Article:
David Bowker (’99), chair of WilmerHale’s International Litigation/Controversy Working Group, hosted an alumni reception at WilmerHale where Professor Jastram gave an update on international law developments at Berkeley Law.


Professor Kate Jastram and David Bowker (’99)


New Publications from Berkeley Law’s International Law Faculty

Berkeley Law’s faculty continue to break new ground in research and publications on international law. Works from Kenneth Bamburger, Richard Buxbaum, Daniel Farber, Stavros Gadinis, Andrew Guzman, Kate Jastram, Katerina Linos, Prasad Krishnamurthy, and David Oppenheimer exemplify this tradition of scholarship nurtured at Berkeley Law. Subjects include the history of legal reparation claims in Europe after World War II; studies on the human cost of climate change, the impact of climate change on disaster law, and national security concerns to climate change-related forced migration; an international study of the increased involvement of politicians in financial regulation; and a study of the relationship between religiosity and support for same-sex marriage in the United States and Europe.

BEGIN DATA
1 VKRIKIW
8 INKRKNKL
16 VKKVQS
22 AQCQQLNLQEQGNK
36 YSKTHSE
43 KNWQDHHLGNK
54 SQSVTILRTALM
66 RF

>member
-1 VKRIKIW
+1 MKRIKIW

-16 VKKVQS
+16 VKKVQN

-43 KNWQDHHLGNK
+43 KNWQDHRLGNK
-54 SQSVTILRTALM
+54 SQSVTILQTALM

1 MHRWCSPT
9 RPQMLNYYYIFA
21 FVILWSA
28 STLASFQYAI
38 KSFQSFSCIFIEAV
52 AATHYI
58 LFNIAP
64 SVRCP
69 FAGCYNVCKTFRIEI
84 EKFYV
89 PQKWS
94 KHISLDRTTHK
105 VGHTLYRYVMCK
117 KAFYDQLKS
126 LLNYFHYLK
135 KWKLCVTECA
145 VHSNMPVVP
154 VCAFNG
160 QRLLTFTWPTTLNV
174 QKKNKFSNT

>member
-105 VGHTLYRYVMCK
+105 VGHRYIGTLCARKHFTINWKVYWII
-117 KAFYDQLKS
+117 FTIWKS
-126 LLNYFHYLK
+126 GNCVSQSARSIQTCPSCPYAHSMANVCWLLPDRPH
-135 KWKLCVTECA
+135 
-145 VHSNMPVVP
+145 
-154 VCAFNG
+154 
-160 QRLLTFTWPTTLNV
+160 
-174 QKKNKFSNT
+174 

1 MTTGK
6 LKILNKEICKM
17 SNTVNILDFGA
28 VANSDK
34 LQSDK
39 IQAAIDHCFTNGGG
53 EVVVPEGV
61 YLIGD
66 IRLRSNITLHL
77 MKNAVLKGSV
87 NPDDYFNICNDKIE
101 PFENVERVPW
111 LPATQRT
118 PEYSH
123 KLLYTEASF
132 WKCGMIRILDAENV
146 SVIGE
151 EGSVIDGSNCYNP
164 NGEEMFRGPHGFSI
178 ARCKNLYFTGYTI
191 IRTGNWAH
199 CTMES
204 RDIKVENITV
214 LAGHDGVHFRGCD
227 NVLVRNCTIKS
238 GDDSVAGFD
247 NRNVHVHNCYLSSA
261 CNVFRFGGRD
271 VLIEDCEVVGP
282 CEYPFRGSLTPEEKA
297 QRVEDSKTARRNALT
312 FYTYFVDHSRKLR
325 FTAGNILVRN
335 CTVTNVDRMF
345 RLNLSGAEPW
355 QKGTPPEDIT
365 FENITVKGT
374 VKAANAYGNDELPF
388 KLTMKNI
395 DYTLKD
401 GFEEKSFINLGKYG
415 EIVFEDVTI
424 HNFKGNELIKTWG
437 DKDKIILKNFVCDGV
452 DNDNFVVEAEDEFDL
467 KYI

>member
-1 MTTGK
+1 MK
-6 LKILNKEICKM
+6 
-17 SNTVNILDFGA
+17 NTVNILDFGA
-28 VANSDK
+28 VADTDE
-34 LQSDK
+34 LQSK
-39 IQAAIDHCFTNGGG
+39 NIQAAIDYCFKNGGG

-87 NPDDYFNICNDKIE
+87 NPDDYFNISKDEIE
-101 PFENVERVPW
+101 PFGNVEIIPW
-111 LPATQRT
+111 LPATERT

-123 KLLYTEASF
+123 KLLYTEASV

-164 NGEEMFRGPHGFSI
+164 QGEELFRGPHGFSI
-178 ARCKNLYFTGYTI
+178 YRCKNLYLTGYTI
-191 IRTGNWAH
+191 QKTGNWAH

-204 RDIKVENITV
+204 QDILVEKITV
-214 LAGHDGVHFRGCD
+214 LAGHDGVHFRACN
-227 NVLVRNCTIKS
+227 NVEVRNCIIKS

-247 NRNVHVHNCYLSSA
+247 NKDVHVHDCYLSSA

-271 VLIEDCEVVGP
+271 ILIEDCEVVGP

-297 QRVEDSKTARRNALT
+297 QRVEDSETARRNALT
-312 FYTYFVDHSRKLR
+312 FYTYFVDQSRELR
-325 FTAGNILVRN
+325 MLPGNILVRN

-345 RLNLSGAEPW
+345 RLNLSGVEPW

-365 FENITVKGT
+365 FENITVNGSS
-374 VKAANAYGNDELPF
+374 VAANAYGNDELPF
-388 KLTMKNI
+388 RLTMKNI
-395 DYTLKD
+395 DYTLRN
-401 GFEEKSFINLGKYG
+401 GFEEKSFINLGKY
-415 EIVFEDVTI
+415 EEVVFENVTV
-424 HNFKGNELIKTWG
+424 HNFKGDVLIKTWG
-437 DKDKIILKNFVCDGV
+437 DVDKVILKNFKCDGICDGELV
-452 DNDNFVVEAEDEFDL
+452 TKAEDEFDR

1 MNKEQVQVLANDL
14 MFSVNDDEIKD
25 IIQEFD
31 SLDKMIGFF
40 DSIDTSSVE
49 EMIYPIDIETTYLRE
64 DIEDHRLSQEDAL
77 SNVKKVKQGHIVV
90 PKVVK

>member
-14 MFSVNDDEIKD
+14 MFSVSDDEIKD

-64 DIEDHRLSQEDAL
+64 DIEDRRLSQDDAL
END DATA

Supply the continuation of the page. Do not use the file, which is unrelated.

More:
For more information on these articles, including their abstracts, click here.


Berkeley Law Students Participate in first annual Clara Barton IHL Competition